Winkler may have pushed too hard at times, though. His public tirades are the stuff of legends inside Bloomberg. Even though Winkler deserves considerable praise for his longevity and his accomplishments, he seldom gets much recognition  because he has emerged as an unpopular figure in many newsrooms that are inhabited by former Bloomberg staffers, with long memories.


Success comes at a price, as Bloomberg is re-learning. Once regarded as an interloper in the journalism community, the company is entrenched now as a behemoth. Yes, Bloomberg is one of the jewels of the media industry, boasting a gargantuan and word-class news agency, radio and television entities and, of course, the charismatic founder, Michael Bloomberg.

Bloomberg News has come so far so fast that there is bound to be considerable resentment, even jealousy, by much of the outside world. That is how many Bloombergers explain the spate of negative publicity that the company has received on these occasions this year.

Bloomberg presents a fascinating story in the media universe. Mike Bloomberg is poised to play a larger role at the company as he returns from 12 years as New York's mayor. His term ends on Dec. 31. The questions are endless and provocative about Bloomberg News' future. 

Will Mike Bloomberg buy the New York Times Co., as has been widely suspected, and then sell Bloomberg L.P., his company? Will Winkler's authority be undermined by Mike Bloomberg's business ambition (as carried out by Bloomberg's No. 2 executive, Daniel Doctoroff)? Will there be additional layoffs at a company that prided itself on having no such disruptions? Ultimately, what will Mike Bloomberg's departure from city hall mean to the Bloomberg company's fortunes?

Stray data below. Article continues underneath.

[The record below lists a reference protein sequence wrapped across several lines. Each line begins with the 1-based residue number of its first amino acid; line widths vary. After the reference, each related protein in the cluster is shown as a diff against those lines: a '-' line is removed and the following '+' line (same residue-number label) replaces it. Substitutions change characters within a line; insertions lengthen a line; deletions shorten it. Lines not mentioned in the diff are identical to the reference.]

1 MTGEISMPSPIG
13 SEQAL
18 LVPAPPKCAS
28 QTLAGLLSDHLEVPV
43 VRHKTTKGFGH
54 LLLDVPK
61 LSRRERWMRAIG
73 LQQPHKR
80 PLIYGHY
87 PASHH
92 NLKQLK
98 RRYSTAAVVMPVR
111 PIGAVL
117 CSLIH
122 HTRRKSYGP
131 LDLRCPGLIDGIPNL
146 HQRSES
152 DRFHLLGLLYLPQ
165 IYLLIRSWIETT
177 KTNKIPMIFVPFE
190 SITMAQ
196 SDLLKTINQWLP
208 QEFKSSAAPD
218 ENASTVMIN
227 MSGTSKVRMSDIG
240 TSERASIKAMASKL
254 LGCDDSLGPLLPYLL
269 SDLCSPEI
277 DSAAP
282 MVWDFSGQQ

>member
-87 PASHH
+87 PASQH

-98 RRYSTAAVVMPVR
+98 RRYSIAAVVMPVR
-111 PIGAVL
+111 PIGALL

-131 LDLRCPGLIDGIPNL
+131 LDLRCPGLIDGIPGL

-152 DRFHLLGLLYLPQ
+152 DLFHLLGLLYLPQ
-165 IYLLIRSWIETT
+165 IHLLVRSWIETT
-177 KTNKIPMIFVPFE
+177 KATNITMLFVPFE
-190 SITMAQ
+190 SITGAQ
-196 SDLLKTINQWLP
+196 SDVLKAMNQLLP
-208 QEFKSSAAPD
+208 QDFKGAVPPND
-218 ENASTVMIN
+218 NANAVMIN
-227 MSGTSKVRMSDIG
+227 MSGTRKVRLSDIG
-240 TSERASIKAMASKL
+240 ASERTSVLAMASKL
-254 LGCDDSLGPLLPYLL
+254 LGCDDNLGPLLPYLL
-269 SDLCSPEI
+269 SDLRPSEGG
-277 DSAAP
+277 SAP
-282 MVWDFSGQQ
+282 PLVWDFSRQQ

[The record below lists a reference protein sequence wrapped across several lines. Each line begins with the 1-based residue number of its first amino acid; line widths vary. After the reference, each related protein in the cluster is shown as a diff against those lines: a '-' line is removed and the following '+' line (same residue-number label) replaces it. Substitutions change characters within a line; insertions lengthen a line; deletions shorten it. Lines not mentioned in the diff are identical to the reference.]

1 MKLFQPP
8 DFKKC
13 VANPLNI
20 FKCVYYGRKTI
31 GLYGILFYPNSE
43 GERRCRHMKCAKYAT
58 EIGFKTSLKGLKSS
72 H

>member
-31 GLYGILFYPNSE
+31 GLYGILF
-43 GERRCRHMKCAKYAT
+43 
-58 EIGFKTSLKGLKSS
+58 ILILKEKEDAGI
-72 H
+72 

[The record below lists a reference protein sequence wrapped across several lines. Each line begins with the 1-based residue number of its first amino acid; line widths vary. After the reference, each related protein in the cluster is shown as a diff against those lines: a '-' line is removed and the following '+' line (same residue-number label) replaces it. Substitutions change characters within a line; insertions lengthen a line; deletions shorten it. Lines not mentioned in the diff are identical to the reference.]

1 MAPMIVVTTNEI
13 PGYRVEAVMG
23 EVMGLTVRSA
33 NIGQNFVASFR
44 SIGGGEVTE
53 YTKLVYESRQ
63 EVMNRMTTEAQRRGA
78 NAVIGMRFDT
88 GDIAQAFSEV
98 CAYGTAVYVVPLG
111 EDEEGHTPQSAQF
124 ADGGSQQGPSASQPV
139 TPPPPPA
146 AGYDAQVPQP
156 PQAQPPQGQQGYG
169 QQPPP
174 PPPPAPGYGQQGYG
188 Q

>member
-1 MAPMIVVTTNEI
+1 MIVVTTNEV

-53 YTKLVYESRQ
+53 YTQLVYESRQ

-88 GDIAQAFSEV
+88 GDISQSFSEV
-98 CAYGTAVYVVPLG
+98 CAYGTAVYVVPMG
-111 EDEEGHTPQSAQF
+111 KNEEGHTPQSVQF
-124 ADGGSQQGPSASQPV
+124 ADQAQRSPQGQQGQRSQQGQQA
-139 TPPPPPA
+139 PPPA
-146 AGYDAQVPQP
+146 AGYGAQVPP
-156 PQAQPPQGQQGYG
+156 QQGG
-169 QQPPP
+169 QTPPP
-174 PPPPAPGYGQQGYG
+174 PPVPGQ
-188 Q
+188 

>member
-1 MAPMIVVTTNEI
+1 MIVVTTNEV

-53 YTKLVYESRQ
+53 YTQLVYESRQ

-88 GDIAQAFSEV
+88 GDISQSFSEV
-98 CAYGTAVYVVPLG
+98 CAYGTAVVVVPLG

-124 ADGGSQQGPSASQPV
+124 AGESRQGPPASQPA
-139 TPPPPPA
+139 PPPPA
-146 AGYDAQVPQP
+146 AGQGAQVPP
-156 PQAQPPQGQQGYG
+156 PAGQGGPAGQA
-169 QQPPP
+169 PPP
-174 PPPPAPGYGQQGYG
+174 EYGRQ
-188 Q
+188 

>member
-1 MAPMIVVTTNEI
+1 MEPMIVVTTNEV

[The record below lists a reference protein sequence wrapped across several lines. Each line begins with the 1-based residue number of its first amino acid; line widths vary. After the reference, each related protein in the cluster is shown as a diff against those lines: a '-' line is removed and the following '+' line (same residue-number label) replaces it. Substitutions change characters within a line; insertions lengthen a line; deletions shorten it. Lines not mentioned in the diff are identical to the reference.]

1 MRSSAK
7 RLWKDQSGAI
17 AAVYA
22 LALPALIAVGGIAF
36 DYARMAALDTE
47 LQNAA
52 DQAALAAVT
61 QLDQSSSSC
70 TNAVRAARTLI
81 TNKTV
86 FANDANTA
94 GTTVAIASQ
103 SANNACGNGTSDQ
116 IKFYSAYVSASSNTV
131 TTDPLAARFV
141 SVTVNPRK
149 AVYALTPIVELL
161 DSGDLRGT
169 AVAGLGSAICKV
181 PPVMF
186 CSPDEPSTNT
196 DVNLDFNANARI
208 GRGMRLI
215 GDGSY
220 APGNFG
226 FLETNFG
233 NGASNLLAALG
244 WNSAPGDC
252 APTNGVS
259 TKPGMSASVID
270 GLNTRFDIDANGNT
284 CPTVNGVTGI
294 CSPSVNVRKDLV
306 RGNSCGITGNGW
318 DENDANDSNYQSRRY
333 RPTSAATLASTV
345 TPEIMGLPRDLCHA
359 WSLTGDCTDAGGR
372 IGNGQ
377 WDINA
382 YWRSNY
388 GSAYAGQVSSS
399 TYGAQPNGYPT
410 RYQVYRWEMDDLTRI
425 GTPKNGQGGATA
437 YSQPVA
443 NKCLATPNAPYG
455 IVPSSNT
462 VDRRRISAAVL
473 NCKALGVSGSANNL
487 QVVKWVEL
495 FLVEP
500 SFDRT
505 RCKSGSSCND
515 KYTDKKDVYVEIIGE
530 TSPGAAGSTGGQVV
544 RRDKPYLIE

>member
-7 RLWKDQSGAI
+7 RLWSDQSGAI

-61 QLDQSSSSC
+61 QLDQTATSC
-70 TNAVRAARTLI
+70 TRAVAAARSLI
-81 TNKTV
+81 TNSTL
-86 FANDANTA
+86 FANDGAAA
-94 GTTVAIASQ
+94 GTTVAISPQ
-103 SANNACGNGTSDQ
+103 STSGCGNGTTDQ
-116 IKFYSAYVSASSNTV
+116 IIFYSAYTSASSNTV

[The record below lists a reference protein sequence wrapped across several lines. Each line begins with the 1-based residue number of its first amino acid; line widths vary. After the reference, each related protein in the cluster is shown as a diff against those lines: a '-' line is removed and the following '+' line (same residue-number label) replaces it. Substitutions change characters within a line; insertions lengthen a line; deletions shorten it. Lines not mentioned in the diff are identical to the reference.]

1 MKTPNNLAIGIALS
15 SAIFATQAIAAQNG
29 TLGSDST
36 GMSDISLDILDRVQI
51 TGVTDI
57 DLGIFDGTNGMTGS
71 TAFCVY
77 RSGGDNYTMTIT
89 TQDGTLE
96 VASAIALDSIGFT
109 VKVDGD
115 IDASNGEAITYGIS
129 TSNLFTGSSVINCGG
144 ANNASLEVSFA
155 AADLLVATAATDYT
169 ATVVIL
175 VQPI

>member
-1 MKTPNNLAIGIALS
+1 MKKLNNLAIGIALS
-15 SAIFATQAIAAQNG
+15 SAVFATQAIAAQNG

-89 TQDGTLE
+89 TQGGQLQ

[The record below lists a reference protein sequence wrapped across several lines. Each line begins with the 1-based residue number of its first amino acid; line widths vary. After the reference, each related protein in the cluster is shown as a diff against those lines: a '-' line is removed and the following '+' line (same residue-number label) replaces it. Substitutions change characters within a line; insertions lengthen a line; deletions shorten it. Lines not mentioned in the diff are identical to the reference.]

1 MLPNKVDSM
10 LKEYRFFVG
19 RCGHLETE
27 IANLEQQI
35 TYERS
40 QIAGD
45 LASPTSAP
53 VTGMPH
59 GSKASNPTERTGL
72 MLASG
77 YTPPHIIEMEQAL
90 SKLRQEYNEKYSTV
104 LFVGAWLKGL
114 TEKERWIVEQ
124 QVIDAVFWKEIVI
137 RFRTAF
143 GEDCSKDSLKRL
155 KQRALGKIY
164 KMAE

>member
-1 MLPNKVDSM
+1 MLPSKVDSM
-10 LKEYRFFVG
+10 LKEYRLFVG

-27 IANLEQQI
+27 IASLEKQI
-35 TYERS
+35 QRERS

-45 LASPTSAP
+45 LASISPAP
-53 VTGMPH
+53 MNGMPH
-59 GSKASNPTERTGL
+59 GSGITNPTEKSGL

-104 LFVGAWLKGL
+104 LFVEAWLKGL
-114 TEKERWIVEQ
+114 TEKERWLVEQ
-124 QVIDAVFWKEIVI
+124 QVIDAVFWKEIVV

Bloomberg executives have fretted that the company might not have the same kind of aura once Hizzoner exits his mayor post. They worry that terminal sales might slow along the way -- and terminal sales are everything at Bloomberg L.P., the parent of the news operaation.

It will be interesting to see if Mike Bloomberg's return to the company (of sorts) will stem the tide of negative publicity. The notion that someone would leak destructive information to the Times is upsetting to Bloomberg staffers and officials. When Mike Bloomberg was on the scene, morale was generally high and there were no leaks. I should know; I worked for Bloomberg News from 1993 to 1999, before bolting to the dot.com world.

I don't doubt that Bloomberg News gets so much attention because rivals are a little jealous of Bloomberg's success and the lofty compensation packages that it has paid out over the years to its employees. I also don't doubt that the incidents I cited above wouldn't get the same level of scrutiny if they had taken place at, say, Thomson Reuters.

Now, Bloomberg News can look at 2014 as a year of transition. Mike will be back -- well, as much as he wants to return, given his busy schedule and desire to re-invent himself after city hall.

The company will continue to get a lot of unwanted publicity if it messes up. Whether it is fair or not, Bloomberg happens to be much more newsworthy when it is receiving criticism. 

If the company wants the unwanted coverage to cease, it has to make sure it remains better at breaking news than making news.